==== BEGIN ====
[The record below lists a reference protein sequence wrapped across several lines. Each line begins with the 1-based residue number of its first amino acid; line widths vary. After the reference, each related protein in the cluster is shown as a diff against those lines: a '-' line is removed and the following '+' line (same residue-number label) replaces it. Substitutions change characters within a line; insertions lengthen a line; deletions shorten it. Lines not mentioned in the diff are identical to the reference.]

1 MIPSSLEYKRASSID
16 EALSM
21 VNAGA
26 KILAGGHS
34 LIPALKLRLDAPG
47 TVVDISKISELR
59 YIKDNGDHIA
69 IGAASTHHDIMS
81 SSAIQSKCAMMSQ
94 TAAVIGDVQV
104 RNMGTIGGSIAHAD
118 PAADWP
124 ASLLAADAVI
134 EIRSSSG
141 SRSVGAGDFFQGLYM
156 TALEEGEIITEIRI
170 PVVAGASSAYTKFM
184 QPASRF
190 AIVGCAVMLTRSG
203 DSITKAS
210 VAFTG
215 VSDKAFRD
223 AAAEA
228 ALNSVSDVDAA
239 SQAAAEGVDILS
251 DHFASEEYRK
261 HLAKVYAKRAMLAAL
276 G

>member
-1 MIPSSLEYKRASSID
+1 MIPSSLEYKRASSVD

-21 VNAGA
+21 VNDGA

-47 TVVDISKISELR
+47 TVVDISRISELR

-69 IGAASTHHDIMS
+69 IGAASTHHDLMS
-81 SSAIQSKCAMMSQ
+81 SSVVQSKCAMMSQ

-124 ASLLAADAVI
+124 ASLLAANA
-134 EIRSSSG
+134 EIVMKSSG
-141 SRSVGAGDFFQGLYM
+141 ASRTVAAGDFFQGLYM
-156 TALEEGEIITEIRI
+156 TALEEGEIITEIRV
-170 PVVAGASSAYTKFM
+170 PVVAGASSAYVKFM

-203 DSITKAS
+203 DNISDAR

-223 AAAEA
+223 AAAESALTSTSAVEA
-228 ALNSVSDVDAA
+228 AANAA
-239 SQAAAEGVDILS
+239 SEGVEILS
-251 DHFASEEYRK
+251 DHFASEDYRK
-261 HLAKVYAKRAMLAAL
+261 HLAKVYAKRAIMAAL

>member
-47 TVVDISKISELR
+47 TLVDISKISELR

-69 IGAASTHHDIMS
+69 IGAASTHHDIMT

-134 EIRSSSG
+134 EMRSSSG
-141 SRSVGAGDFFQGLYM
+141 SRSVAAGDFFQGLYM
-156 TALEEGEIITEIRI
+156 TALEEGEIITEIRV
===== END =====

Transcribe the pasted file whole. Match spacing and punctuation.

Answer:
[The record below lists a reference protein sequence wrapped across several lines. Each line begins with the 1-based residue number of its first amino acid; line widths vary. After the reference, each related protein in the cluster is shown as a diff against those lines: a '-' line is removed and the following '+' line (same residue-number label) replaces it. Substitutions change characters within a line; insertions lengthen a line; deletions shorten it. Lines not mentioned in the diff are identical to the reference.]

1 MIPSSLEYKRASSID
16 EALSM
21 VNAGA
26 KILAGGHS
34 LIPALKLRLDAPG
47 TVVDISKISELR
59 YIKDNGDHIA
69 IGAASTHHDIMS
81 SSAIQSKCAMMSQ
94 TAAVIGDVQV
104 RNMGTIGGSIAHAD
118 PAADWP
124 ASLLAADAVI
134 EIRSSSG
141 SRSVGAGDFFQGLYM
156 TALEEGEIITEIRI
170 PVVAGASSAYTKFM
184 QPASRF
190 AIVGCAVMLTRSG
203 DSITKAS
210 VAFTG
215 VSDKAFRD
223 AAAEA
228 ALNSVSDVDAA
239 SQAAAEGVDILS
251 DHFASEEYRK
261 HLAKVYAKRAMLAAL
276 G

>member
-1 MIPSSLEYKRASSID
+1 MIPSSLEYKRASSVD

-21 VNAGA
+21 VNDGA

-47 TVVDISKISELR
+47 TVVDISRISELR

-69 IGAASTHHDIMS
+69 IGAASTHHDLMS
-81 SSAIQSKCAMMSQ
+81 SSVVQSKCAMMSQ

-124 ASLLAADAVI
+124 ASLLAANA
-134 EIRSSSG
+134 EIVMKSSG
-141 SRSVGAGDFFQGLYM
+141 ASRTVAAGDFFQGLYM
-156 TALEEGEIITEIRI
+156 TALEEGEIITEIRV
-170 PVVAGASSAYTKFM
+170 PVVAGASSAYVKFM

-203 DSITKAS
+203 DNISDAR

-223 AAAEA
+223 AAAESALTSTSAVEA
-228 ALNSVSDVDAA
+228 AANAA
-239 SQAAAEGVDILS
+239 SEGVEILS
-251 DHFASEEYRK
+251 DHFASEDYRK
-261 HLAKVYAKRAMLAAL
+261 HLAKVYAKRAIMAAL

>member
-47 TVVDISKISELR
+47 TLVDISKISELR

-69 IGAASTHHDIMS
+69 IGAASTHHDIMT

-134 EIRSSSG
+134 EMRSSSG
-141 SRSVGAGDFFQGLYM
+141 SRSVAAGDFFQGLYM
-156 TALEEGEIITEIRI
+156 TALEEGEIITEIRV